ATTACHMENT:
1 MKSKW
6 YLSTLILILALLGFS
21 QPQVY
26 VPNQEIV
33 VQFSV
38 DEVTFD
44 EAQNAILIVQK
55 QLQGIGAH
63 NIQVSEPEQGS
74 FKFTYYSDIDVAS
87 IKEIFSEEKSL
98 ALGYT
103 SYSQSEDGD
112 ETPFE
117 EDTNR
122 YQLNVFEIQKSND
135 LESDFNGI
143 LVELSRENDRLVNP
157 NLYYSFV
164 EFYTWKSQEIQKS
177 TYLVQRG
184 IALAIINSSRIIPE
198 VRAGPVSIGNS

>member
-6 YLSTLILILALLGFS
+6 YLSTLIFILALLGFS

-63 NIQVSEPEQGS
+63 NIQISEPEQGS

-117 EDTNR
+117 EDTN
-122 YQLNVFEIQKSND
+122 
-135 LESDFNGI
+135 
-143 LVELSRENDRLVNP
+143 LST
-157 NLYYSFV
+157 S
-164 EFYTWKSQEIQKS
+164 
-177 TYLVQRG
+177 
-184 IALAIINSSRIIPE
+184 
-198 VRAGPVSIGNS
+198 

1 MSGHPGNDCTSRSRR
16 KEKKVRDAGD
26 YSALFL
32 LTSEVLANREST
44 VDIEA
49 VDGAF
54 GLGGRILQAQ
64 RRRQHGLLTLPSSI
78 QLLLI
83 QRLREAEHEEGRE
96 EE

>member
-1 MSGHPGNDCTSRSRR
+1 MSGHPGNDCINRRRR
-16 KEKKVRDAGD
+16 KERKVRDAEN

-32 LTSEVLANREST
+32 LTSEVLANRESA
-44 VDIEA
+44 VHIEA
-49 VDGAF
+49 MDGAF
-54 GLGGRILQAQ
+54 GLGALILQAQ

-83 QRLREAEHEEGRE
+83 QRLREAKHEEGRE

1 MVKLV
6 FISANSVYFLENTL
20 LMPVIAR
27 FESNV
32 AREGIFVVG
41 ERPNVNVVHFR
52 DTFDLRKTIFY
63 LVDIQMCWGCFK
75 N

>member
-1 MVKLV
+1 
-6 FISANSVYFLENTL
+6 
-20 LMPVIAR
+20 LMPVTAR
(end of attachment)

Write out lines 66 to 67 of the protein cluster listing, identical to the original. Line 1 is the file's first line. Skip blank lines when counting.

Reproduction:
+44 VHIEA
-49 VDGAF